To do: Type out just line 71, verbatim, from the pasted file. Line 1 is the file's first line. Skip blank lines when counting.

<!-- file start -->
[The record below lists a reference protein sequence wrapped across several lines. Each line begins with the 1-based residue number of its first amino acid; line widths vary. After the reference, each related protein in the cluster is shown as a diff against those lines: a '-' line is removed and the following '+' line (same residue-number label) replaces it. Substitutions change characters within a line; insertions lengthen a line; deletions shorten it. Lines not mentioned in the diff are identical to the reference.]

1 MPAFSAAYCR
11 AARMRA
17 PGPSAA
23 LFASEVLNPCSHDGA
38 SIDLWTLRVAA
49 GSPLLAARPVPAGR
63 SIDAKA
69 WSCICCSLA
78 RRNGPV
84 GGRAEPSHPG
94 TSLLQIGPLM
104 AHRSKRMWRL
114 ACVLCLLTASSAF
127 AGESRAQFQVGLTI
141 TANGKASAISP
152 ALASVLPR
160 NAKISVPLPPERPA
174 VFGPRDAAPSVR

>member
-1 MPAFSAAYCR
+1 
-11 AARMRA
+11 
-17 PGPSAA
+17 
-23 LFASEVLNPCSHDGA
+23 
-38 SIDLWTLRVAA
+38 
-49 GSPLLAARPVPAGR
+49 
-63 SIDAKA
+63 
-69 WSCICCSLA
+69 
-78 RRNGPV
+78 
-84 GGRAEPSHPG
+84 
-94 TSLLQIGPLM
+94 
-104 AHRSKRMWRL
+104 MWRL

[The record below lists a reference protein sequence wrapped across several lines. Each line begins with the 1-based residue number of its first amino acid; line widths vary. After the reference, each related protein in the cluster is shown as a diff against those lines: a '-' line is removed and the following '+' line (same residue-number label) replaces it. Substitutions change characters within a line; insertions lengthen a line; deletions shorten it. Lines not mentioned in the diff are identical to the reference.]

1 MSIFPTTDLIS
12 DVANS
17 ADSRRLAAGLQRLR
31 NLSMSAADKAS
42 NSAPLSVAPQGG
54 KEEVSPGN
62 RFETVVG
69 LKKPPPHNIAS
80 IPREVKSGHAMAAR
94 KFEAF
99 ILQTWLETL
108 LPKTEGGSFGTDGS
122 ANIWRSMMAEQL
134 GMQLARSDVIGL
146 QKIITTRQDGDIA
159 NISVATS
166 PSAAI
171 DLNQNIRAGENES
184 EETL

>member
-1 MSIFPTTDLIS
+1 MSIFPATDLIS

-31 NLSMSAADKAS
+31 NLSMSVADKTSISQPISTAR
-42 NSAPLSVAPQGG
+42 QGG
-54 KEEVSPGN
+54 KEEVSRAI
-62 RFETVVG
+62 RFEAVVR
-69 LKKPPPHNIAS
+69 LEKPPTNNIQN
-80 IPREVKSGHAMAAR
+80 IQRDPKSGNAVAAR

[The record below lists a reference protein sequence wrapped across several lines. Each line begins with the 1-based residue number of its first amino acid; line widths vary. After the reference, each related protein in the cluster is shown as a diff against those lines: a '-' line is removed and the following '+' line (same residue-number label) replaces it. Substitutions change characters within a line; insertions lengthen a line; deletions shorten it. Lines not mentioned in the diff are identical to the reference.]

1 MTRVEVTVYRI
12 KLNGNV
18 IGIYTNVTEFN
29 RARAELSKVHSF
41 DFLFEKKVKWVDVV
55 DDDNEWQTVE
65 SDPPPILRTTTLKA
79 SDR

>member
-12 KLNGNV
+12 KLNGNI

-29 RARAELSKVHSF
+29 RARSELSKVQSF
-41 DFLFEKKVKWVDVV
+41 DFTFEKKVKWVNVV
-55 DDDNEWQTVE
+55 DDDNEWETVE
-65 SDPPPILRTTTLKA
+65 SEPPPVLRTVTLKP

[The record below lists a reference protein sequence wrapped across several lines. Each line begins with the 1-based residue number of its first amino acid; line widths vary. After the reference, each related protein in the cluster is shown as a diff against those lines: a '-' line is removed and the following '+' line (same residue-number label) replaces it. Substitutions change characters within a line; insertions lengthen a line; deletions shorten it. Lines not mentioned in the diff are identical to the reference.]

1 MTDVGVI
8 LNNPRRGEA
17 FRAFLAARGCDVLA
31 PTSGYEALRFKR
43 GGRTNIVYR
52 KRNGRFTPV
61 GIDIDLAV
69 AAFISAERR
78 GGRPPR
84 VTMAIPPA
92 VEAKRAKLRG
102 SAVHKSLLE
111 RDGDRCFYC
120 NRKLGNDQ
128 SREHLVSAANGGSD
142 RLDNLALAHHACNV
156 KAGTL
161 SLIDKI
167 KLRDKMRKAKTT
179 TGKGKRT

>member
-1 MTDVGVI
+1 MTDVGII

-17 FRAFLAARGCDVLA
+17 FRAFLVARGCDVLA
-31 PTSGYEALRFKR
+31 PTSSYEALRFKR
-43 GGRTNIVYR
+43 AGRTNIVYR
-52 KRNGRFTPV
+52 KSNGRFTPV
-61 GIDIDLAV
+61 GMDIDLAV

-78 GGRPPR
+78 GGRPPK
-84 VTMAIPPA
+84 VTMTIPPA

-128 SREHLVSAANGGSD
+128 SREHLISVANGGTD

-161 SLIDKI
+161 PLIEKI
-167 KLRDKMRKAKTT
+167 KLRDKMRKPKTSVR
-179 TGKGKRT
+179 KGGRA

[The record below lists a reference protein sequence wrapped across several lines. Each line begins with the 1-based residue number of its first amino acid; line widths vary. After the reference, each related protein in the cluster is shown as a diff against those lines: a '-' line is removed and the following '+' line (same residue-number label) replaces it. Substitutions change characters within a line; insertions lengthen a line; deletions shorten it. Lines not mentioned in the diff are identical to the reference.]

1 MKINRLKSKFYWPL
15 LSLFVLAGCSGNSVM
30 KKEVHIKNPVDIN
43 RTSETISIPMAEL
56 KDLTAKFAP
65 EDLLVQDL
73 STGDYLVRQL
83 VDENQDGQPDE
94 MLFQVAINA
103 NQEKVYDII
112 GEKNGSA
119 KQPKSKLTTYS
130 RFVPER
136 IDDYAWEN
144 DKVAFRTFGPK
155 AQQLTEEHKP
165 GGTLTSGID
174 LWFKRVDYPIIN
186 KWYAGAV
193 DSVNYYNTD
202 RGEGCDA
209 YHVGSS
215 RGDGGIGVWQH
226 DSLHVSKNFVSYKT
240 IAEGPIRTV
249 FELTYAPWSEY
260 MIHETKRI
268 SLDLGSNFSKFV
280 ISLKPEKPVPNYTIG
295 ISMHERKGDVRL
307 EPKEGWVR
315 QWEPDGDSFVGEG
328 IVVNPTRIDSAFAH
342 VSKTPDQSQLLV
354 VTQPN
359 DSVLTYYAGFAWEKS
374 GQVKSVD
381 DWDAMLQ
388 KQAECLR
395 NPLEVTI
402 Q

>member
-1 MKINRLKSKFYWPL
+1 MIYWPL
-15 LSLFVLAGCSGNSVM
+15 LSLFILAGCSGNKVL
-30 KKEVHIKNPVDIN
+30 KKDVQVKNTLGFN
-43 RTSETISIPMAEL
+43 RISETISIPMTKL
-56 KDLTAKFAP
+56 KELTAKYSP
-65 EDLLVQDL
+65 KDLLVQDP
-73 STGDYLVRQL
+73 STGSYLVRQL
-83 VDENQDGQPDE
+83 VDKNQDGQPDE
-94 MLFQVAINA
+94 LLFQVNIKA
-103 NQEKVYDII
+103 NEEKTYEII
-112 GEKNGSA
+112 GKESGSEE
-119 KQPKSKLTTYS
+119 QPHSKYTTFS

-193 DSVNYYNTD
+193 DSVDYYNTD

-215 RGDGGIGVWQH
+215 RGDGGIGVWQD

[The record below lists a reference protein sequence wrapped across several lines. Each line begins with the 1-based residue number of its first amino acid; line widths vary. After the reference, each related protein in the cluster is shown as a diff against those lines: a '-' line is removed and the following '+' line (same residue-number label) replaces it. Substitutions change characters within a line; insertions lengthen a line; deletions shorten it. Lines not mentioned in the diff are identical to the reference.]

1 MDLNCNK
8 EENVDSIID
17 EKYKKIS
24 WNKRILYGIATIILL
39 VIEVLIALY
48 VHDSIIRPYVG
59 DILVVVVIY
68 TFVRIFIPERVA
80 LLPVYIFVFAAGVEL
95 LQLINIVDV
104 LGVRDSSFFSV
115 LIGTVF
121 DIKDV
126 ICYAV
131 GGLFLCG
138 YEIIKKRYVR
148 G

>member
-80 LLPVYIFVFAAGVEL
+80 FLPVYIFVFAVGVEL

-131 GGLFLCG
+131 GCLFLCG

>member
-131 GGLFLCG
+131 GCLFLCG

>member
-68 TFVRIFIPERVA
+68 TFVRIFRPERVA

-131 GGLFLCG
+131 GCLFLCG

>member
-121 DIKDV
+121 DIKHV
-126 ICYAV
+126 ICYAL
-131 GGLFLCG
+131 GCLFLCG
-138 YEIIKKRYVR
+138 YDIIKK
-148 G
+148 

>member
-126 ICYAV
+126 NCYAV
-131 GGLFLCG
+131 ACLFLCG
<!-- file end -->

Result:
+42 QGG